First DR-P-411 217 was followed to convert N,N'-dimethylperylene-3,4,9,10 -tetracarboxylic diimide (C.I. Pigment Red 149 ) into N-methylperylene-3,4,9,10-tetracarboxylic monoimide, and then the latter was converted by the method of Example 4 of DR-P-486 491 into N-methylperylene-3,4-dicarboximide. This product was then converted by the method of Bull. Chem. Soc. Japan 52 (1979), 1723-1726, into the sulfonic acid (b1).
(b2) Perylene-3,4-dicarboximide-9-sulfonic acid:
Prepared by the method of Bull. Chem. Soc. Japan 52 (1979), 1723-1726, from perylene-3,4-dicarboximide.
(b3) Perylene-3,4-dicarboximide-9-sulfonic acid, dimethylditallowalkylammonium salt:
400 g of the sulfonic acid (b2) and 5.65 g of dimethylditallowalkylammonium chloride (Arquad® HC, Akzo) were heated at 90° C. for 2 h at a pH from 7.0 to 7.2. After cooling down to 10° C., the precipitate was filtered off, washed chloride-free and dried at 80° C. under reduced pressure.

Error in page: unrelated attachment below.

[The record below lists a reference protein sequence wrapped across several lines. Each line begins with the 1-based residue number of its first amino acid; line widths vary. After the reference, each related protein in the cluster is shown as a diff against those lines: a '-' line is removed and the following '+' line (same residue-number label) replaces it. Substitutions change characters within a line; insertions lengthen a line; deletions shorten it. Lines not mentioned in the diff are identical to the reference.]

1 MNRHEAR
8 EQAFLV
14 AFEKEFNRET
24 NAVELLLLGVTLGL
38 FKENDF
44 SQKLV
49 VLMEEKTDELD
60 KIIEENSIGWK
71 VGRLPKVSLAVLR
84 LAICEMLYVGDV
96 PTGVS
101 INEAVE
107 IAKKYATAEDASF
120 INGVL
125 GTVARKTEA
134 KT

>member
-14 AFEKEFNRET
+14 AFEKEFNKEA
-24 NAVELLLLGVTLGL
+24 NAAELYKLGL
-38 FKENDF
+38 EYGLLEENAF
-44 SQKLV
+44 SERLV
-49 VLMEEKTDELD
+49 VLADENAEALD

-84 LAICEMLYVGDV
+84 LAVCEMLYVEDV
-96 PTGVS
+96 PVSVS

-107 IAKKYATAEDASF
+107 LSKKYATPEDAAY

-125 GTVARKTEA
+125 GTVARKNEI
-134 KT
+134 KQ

(b4) Perylene-3,4 -dicarboximide- 9 - sulfonic acid, aluminum salt:
0.6 g of the sulfonic acid, 10.0 g of Al2 (SO4)3.18H2 O and 35.0 g of NaCl were milled in the course of the preparation of the pigment formulation together with the pigment (Example 6: 15.0 g of C.I. Pigment Red 179) with 200 g of agate balls (0.5-2 cm in diameter) in a 500 ml agate vessel in a high speed planetary mill model PM 4 from Retsch, Haan, for 8h.
The millbase was stirred for 1 h at 80° C. in 500 ml of water, filtered off, washed chloride-free and dried at 75° C.